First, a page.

Your garden is magnificent. We also have many fruit trees (orange, Meyer’s lemon, grapefruit, pomello, apricot, plum, persimmon, avocado, fig), but we could be doing so much more with our back yard space. Thanks for inspiring me.


  8. We Are Never Full

    crazy you posted thi s now. We were so fortunate to go to French Laundry for dinner while we were out in San Francisco. I’m in total awe still of what i ate there. but we were bummed we missed the party – looked like a blast!

  9. joey

    These look so lovely! And delicious too I’m sure 🙂 What a great party you guys had! I love food blogger get-togethers…always fun!

  10. peabody

    Those turned out beautifully!

  11. Y

    These look lovely. Great idea as a sweet canape. That little raspberry on top of each one make them look even better… I want one! 😀

  12. noobcook

    awesome culinary art!!! they’re almost too pretty to eat 😉

  13. missginsu

    I like the storage method… coronets stacked upright in a rice nest to avoid breakage and allow for easy filling and cooling. That’s really clever.

    Miss Ginsu

  14. canarygirl

    Gracious you two! Is there anything that you guys can’t master? These are insanely beautiful, and I bet they tasted even better.

  15. ovenhaven

    These look exquisite! I’ve never wanted leftovers more 😛

  16. giz

    Your gathering sounds like such fun. The coronets also look amazing – so creative and I’ll bet there was great conversation around them.

  17. Hélène


  18. Zoë François

    Having just spent time at the MN State FAIR, I am attracted to all things mini. Although these are far too sophisticated to put on-a-stick, they would be such a welcome relief after all of the cheese curds we’ve consumed. They are gorgeous and in my line up of great recipes to try.

  19. grace

    i’ve read that these are extremely difficult to prepare, and if you succeed at properly making them, you have truly arrived. congrats, folks–you’ve truly arrived! i’m crazy impressed, as usual. 🙂

  20. mikky

    Wow!!! they are beautiful…. looks so delicious too… 🙂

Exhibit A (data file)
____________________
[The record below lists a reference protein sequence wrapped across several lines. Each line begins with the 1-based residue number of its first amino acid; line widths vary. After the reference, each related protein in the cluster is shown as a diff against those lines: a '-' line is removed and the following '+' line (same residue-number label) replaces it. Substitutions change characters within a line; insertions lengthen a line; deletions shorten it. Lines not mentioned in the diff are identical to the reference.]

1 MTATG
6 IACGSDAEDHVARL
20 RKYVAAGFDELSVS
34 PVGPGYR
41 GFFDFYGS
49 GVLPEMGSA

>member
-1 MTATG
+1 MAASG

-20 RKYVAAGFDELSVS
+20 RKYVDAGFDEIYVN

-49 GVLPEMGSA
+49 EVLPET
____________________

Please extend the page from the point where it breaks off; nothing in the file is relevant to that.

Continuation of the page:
21. Lisa

    What can’t you guys make?

  22. Marvin

    You’re right, I had no idea they were leftovers, but they were fantastic! The raspberry was the perfect topper for them too. I was totally greedy and wanted to ask Todd for another cornet after he gave me the first, but since we were the first ones to arrive and taste them, my wife had the sense to keep me in check and told me to wait until everyone else had a chance to try the cornets. Hmph!

  23. Brooke

    One of the most memorable scenes in the Per Se server’s memoir “Service Included” was her description of Keller’s cornet and how difficult it was to make and master. When I saw that you two had made these precious treats I was totally blown away. Such classic, delectable treats that only an insider could guess how difficult it was to create.

    Thanks for the recipe and the inside scoop! You both are amazing!


  24. matt wright

    OK, I always seem to use the term “awesome” in most comments I leave for you guys, so I am going to try to not use it here at all.


    bugger. Just too hard. I had no idea how much work went into these – it makes sense though, because they tasted fantastic, and were a great start to the meal. Call me rather odd, but a couple of burns here and there are just good memories of fabulous food!

  25. diva

    wow. super cool cornets! great photos..i think i need a whole bag of that and loads of matcha ice cream haha.

  26. Ivy

    Good job. They look beautiful.

  27. Victoria

    These look beautiful. I haven’t made them but next year for my Fourth of July weekend when some friends come every year, I’ll do it.

  28. Manggy

    Hey, I’ll be glad to eat your leftovers any day. I’m feeling a little turkeybuttish myself, seeing what I missed… Humph! 😛 I’ve tried making tuilles here before but the moisture is just too great and they end up wilting after an hour or so.

    This is such a production, but totally worth it! I love that you even invested in the little molds!

  29. evil chef mom

    i can not believe you guys made those! everyone talks about how hard they are to roll into the cornet before they cool and crack/break. good job, i bow down to you… i’m not worthy!

  30. Kitt

    You guys are crazy ambitious in the kitchen, I have to say. But does it ever pay off.

  31. RecipeGirl

    Wow, that recipe looks like it takes quite a bit of concentration and dedication. I guess drinking a couple of glasses of wine while prepping it is simply out of the question!

  32. Rita